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Dec 22, 2011

Planning is an odd job title

Fern Miller, head of planning EMEA at LBi, explains why good planners are usually in great demand...

When I took up my new job at LBi, I used a Facebook status announcement to advertise to my social network that I was interested in recruiting new planners. The response rate was gratifyingly strong, but included several pitches from good, highly capable, friends of mine who work in event management, office services and other useful, organisational roles.

Planning, they all said, was exactly what they were good at. This was personally surprising and professionally interesting: as I say, these were people I have known for some time and who must presumably be baffled at my job title, since I am probably the least organisationally skilled person they have ever met. How on earth did they think I'd managed to hold onto a job for so long let alone become a head of it?

And on a more professional note, it was another reminder that what I call planning doesn't have much to do with what anyone outside an advertising agency might call planning. As I told my friends, what we do in planning in the companies I work at is more like strategy, or creative thinking, or consultancy. Few of us could organise our way out of a cardboard box.

Unlike my previous employers, my new company doesn't define itself as an advertising agency. At the last count, LBi's services included social media strategies, website design and build, CRM strategy and delivery, online communications, branded content development, managed services, analytics, user research, SEO and media, technology and several other disciplines I have no doubt missed off the list... it seems that the deeper you engage with your clients' digital futures, the more things there are to think about. The elegant simplicity of the Pollitt/ King agency account team has fractured into a proliferation of specialists and all-rounders, working together in a variety of combinations according to client needs.

Yet at the same time, there have been a series of industry-wide warnings that planners haven't made themselves invaluable or even necessary to clients. Some of these proliferations of specialists have come together without strategists present at all, and appear, to the general consternation of the planning community, to be functioning rather well. Perhaps our strange title hasn't done us many favours in defining what the point of our role is. Perhaps we have too long harboured an assumption that we'd be required, as the 'clever people'. Perhaps we've become a 'brains trust': awfully intelligent, but not awfully useful...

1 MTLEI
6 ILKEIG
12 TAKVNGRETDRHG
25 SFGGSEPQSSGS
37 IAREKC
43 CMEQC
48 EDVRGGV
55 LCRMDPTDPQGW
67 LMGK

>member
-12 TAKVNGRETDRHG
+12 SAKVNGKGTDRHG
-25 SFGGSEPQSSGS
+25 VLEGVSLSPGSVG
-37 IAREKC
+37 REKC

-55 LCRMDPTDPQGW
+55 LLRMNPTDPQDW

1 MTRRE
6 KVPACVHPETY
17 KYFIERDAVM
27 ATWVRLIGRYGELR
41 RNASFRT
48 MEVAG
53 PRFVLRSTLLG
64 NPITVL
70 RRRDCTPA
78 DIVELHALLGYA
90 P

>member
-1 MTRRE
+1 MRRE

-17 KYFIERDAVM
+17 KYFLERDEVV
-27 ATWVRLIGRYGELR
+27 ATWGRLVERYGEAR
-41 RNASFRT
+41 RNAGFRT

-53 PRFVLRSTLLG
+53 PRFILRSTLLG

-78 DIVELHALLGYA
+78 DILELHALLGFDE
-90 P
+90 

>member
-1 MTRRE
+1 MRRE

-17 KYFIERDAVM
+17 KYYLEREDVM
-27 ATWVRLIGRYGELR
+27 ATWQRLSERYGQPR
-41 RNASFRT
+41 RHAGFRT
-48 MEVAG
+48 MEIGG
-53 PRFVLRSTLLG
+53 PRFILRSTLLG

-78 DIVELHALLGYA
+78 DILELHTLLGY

So, how do our 'new-fashioned' planners make themselves most useful? It seems to me there are many useful ways a smart person could help an agency. Providing a simple understanding of how ordinary folk respond to the messages your brand is putting out in all these newly available channels would be a good start.

As Jeremy Bullmore recently pointed out in his speech at the ICA, this would be an extension of the original vision of the planner as a dedicated member of the team whose job was to consider response rather than stimulus in the creation of marketing campaigns. There are useful roles in providing connections between disciplines too: I see my new colleagues in strategy working with teams comprising user-experience creatives, technologists, mobile specialists and media buyers, providing the overall strategic thread for the team.
There are also fantastic opportunities for those who can use their consumer insight to invent new ways for companies to express themselves, or even to invent new products and services altogether. Lastly, given the current economic climate, people who can use the many sources of data now available to define the value and relative effectiveness of any marketing activity should find themselves highly sought after.

The truth is, good planners are usually in great demand, whichever agency you work in. That's what prompted my original advertisement for more of them. And if they're any good, there will be people throughout the business tugging on the sleeves of people like me to send more of them in their direction.
In light of this, the upcoming IPA course, Excellent Account Planning, is going to call upon those people to tell us what they want from planning, so that our bright young things can consider how they can continue to develop the discipline in the future. My hope is that they'll think of new things to do altogether. Or at least a new job title that makes more sense to my friends.